Should You Do Cardio Before Or After Your Weight Training Workout?
Should you do cardio before or after your weight workout? Many prefer to do their cardio before weight lifting to get it out of the way and as a general warm-up. Is this the best way to maximize results?
Should you do cardio before or after your weight workout? Many prefer to do their cardio before lifting to get it out of the way and as a general warm-up. I do endorse a 5 minute pre-workout general warm-up for safety' sake, but for maximum fat loss, post weight training aerobics should be the mainstay of your program.
The funny thing about being on the cutting edge of weight loss science is that people are reluctant to believe you until someone with a M.D. says it is so. Well, wonder of all wonders, it just so happens that a recent study suggests that the best time to do cardio is after a weight workout and that how long you rest between the two can make a difference in both hormone release and fat burning.
This is not new information to bodybuilders who specialize in rapid fat loss year in and year out. My experience as a competitive bodybuilder is what prompted me to use this style of training for fat loss in my clients.
The study was presented at the 2006 ACSM meeting and featured 10 healthy men who did three types of exercise routines on different days: 1) Endurance exercises only 2) Endurance exercise after weight training and a 20 minute rest 3) Endurance exercises after weight training and 120 minutes rest
The weight training workout consisted of six exercises each done for three to four sets of 10 reps. Pretty standard fair and similar to the second phase of the Fat to Fit Program. The cardio exercises consisted of stationary cycling for an hour at low intensity (50 percent of maximum heart rate.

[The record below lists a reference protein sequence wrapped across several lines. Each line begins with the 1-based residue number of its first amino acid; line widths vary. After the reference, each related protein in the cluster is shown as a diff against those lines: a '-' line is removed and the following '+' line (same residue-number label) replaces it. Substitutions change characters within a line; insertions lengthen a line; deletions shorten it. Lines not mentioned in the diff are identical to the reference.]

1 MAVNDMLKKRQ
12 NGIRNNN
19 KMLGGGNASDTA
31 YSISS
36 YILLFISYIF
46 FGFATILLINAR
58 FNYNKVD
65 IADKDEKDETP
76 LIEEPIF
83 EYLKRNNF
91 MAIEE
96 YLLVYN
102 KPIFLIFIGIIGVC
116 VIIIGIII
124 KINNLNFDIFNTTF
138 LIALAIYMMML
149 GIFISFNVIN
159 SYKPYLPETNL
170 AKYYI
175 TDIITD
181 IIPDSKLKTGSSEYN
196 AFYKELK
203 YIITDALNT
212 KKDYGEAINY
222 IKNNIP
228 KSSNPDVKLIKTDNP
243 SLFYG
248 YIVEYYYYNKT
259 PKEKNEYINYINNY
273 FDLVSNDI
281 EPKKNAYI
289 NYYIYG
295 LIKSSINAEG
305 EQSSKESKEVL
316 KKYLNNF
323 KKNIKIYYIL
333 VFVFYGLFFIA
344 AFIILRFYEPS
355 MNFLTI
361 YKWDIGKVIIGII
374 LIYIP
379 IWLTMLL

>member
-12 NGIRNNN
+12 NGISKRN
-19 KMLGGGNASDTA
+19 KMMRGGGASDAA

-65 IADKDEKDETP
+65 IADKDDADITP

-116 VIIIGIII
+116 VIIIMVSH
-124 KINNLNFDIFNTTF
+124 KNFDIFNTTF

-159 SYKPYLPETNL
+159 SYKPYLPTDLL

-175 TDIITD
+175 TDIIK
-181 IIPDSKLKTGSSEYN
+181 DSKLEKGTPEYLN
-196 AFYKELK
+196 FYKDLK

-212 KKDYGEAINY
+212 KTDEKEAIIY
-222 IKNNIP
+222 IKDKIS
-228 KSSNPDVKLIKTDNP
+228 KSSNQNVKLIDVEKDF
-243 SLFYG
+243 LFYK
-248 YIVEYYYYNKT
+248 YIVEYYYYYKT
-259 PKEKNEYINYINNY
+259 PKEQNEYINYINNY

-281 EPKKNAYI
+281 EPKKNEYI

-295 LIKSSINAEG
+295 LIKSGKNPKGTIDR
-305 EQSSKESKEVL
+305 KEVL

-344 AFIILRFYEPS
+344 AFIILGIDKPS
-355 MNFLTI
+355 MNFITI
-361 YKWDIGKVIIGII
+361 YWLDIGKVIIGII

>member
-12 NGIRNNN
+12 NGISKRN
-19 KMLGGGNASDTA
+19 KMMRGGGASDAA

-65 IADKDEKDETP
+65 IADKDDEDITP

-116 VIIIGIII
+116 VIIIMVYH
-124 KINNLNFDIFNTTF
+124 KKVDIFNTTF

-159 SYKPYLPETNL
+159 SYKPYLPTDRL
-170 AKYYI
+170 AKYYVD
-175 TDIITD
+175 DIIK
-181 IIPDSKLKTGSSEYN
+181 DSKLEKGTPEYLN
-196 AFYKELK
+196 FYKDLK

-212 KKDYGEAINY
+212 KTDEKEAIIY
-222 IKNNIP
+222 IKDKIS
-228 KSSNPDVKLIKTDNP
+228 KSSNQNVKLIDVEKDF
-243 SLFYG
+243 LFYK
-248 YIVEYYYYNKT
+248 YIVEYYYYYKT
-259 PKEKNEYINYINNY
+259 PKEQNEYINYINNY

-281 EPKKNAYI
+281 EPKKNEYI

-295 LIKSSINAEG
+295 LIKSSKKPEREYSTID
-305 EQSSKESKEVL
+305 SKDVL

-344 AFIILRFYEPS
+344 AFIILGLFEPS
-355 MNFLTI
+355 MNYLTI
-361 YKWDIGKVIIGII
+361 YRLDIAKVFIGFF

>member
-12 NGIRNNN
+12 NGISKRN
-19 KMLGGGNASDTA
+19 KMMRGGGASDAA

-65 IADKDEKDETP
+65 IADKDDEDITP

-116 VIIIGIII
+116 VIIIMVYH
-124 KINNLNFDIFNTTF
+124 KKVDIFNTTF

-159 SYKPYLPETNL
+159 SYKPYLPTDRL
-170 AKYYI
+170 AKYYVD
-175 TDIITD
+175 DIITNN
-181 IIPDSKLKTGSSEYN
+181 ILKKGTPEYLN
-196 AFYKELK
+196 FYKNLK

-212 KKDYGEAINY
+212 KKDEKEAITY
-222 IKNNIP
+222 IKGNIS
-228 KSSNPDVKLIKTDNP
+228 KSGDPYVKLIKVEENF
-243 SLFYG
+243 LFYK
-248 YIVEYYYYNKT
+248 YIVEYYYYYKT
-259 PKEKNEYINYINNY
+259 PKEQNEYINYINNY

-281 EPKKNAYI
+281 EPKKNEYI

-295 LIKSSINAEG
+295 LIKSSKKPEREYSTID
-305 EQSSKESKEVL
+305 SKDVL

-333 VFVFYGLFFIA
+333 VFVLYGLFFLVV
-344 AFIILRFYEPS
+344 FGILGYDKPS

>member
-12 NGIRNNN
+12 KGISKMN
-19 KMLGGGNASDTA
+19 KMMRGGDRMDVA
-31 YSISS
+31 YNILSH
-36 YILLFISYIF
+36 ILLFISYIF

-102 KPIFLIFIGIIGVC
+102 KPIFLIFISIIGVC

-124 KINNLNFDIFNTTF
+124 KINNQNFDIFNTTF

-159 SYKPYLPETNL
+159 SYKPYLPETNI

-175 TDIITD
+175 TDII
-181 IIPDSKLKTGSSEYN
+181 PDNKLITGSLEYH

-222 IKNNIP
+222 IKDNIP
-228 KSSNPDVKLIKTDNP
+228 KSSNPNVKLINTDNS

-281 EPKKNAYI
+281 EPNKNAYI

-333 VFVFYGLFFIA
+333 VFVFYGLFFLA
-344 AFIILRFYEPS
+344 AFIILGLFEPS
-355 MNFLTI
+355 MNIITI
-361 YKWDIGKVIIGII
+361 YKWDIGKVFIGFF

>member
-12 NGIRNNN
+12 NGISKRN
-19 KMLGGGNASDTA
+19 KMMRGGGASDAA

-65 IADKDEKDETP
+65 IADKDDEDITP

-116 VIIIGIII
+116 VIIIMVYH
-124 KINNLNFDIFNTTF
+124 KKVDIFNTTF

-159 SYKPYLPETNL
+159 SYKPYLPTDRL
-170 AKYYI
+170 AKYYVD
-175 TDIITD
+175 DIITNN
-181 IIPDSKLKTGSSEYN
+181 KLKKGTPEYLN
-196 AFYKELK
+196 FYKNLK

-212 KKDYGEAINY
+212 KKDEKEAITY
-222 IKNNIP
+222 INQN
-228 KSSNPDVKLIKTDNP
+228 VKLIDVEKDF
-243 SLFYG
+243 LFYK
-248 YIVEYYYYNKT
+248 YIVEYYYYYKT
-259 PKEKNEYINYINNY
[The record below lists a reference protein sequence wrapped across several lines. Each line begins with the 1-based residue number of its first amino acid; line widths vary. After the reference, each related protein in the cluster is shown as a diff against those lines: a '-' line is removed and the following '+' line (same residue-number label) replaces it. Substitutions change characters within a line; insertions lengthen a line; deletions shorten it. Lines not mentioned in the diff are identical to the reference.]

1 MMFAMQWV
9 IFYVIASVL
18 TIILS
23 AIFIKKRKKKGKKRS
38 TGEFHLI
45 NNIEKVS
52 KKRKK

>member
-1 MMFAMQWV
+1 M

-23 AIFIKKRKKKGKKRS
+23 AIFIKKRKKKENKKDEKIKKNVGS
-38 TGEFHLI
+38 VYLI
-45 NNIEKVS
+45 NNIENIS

For maximum fat loss I would suggest a higher intensity level and a more High Intensity Interval Training style as opposed to the low intensity approach used in the study.
Doing the weight workout before aerobics led to marked increases in lactate, norepinephrine and growth hormone levels. These are all great things when it comes to maximum fat loss. Before the endurance exercise started those in the 120 minute rest group showed the highest levels of free fatty acids in the blood, while those in the 20 minute rest group showed higher levels of norepinephrine and growth hormone.
During the endurance and weight training exercises, blood levels of free fatty acids and glycerol were higher in both weight training groups than in the endurance only group. The bottom line is that those in both weight training groups were burning more fat during the aerobic exercise than the aerobics only group.
You can compound the case for post workout aerobics further by adding in the fact that not only did the group that did weight training first burn more fat during their cardio but also burned more calories in total by virtue of an increased overall daily metabolism increase and calories expended through the actual resistance training itself.
The study clearly shows that doing a weight workout before aerobics leads to hormonal changes that increased fat oxidation (read weight loss or fat burning) during the following aerobic workout.
Here is another angle to the story. Imagine yourself doing 30 minutes to an hour of aerobics and then going on to do your weight training. How much energy do you really have left to do justice to your weight training? After all that cardio, you have burnt through your glycogen stores (which are the muscle preferred source of fuel) and will not have the energy to stimulate the most outrageous fat burning method available to you. An all day long, increased metabolism, because you stimulated your muscles.
It kind of makes you smile when you find out information like this doesn't it?
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